New York University’s School of Medicine and College of Nursing are a little over a mile apart, yet this distance proved a significant barrier to bringing together students from both schools to learn about teamwork. So Marc Triola, MD, Associate Dean for Educational Informatics at NYU School of Medicine and Terry Fulmer, PhD, RN, former dean at the NYU College of Nursing, turned to technology for a solution.
“There’s greater awareness and understanding of the role highly functioning teams play in good health care and, maybe more so, the role poorly functioning teams play in bad health care,” explained Triola. “Both the nursing and medical schools recognized it was time for us to incorporate teamwork into our curriculum and bring our students together to learn collaboratively. But with the distance and the large class size, we looked for a way to connect our students virtually.”
Triola, Fulmer and Maja Djukic, PhD, RN, assistant professor at the NYU College of Nursing, mapped out a year-long curriculum focused on patient safety and quality improvement that leveraged online learning and computer-assisted instruction. They called it NYU3T: Teaching, Teamwork and Technology.
The curriculum is designed to bring together medical students in the second half of their first year and nursing students enrolled in a 15 month training program. After a kick-off event where all the nursing and medical students gather together in person, students spend the first semester of the NYU3T curriculum completing a series of five web-based modules on topics including teams and teamwork; communication and conflict resolution and interdisciplinary care planning.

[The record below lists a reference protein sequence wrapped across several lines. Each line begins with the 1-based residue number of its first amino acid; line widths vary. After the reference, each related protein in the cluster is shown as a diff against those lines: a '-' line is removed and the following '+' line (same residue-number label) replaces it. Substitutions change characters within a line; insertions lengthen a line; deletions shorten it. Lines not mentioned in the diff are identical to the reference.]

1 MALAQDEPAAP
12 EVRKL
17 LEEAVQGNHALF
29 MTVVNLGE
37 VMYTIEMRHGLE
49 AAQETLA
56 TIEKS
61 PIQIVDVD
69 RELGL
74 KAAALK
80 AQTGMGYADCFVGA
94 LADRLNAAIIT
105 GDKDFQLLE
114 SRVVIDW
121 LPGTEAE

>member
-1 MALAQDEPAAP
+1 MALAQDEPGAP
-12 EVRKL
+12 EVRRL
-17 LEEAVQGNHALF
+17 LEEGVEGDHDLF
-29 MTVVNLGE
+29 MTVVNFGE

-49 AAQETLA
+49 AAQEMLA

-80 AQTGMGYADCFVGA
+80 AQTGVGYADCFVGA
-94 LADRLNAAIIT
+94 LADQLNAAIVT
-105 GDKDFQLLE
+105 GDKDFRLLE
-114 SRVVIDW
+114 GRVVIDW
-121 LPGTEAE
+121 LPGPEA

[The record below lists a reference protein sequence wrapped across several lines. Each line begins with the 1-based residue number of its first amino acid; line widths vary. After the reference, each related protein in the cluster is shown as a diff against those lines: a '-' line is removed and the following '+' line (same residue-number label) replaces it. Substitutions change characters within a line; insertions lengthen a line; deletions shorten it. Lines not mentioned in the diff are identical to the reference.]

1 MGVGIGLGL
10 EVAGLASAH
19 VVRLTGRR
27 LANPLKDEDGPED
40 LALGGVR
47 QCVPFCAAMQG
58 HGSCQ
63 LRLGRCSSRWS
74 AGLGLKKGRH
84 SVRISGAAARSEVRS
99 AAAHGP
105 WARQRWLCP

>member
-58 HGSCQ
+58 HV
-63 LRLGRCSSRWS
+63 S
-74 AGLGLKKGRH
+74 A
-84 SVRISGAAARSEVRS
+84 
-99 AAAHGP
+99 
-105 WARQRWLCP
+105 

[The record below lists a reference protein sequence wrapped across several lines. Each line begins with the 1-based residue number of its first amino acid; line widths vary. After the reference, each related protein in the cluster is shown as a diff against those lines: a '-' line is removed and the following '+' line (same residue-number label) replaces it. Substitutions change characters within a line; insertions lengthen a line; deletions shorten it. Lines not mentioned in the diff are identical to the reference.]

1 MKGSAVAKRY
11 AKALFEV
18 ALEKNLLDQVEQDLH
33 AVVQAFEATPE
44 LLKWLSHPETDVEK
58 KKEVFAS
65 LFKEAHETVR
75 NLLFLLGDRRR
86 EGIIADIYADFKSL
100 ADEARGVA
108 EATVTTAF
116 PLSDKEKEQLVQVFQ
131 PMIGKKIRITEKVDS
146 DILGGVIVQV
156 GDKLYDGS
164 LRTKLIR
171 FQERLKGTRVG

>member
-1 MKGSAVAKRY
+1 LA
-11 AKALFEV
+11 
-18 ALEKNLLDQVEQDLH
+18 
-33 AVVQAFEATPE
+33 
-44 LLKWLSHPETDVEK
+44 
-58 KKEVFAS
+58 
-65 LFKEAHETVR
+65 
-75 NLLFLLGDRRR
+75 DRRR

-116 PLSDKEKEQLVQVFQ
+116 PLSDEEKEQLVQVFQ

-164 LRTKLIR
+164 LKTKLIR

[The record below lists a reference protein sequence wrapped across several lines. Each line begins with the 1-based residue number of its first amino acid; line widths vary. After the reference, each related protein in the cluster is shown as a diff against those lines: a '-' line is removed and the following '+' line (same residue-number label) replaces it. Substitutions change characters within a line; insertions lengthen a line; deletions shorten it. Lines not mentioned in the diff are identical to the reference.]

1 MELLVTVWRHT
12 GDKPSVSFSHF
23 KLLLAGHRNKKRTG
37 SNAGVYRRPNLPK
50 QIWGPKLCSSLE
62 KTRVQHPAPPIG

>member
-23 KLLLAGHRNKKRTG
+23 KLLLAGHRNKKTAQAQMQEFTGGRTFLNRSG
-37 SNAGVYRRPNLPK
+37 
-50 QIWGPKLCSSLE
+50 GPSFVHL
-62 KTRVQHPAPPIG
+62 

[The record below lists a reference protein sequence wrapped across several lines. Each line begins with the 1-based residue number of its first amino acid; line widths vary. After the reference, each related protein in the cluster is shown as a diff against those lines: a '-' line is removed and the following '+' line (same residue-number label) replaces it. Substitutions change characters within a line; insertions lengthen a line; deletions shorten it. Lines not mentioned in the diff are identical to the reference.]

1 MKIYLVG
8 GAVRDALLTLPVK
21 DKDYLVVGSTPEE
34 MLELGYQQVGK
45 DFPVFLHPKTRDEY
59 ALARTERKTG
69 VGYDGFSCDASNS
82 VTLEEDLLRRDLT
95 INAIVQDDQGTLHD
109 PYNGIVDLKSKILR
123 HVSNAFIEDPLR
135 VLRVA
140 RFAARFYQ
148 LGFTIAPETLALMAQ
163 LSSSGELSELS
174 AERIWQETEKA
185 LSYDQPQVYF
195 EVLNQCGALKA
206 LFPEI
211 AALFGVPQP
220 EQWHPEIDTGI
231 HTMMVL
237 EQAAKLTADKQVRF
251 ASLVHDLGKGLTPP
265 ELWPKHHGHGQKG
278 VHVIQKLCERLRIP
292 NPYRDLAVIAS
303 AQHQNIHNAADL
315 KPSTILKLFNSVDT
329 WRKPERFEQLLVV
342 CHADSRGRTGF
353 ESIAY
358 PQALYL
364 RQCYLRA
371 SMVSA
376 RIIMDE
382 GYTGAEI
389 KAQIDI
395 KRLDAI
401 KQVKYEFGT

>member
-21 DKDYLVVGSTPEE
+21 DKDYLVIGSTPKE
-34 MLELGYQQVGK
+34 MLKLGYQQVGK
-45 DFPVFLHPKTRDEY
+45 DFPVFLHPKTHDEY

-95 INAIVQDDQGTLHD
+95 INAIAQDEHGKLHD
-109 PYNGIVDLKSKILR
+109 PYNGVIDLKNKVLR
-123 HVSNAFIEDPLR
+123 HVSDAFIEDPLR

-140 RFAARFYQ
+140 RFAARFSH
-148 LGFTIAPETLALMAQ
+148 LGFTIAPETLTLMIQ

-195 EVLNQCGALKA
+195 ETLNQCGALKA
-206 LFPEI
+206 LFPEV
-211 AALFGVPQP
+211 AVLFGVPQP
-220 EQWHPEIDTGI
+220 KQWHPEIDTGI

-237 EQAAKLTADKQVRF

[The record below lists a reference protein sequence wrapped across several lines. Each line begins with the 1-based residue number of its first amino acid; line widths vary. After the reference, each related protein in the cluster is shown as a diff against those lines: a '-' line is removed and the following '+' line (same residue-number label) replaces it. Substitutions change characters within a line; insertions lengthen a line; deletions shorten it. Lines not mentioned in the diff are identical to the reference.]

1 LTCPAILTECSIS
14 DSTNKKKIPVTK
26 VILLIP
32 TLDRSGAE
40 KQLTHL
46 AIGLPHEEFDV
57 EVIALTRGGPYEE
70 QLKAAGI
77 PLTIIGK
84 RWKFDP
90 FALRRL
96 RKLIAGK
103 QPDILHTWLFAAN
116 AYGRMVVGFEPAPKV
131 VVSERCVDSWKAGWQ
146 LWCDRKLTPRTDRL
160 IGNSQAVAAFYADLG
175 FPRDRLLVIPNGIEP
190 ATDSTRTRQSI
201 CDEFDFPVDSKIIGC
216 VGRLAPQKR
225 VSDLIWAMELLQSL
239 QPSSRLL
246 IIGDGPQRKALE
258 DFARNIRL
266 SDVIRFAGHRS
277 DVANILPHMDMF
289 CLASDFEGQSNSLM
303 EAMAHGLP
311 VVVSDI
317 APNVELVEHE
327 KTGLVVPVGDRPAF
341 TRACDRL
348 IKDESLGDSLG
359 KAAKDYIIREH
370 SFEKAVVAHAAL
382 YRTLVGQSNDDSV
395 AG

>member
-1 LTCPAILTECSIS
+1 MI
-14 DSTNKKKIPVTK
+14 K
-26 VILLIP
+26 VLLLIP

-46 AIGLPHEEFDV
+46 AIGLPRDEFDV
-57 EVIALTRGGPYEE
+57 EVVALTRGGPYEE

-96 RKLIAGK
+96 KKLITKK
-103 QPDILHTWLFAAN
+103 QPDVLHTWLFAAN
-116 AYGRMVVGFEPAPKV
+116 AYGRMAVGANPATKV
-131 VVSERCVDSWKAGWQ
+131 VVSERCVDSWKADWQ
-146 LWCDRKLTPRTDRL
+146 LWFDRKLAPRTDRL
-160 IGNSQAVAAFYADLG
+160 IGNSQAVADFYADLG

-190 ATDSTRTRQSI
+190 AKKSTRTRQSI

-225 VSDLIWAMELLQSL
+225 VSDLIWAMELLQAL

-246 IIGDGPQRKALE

But students don’t work through these modules individually. Teams of medical and nursing students are created at random and assigned interactive exercises that must be completed together online. To carry out the exercises, students use an instant messaging platform to communicate with each other.
Nursing students starting their programs mid-way through the NYU3T curriculum are paired with ghost students—virtual team mates that mimic the actions and responses of other nursing and medical students. Triola and Fulmer created these ghost students using the rich data they obtained from students who had already gone through the exercises.
Caring for Patients
In the second half of the curriculum, students put what they have learned into practice. Each medical student is paired with a nursing student to care for a virtual patient in an outpatient setting. The students must interview the patient and then write their notes and develop a care plan together. Students are assessed on their interprofessional competencies rather than their clinical knowledge given their limited clinical experience at this early stage in their education. The exercise, though virtual, closely mirrors how ambulatory care is delivered these days where the electronic health record functions as the main tool for interprofessional communication, explained Triola.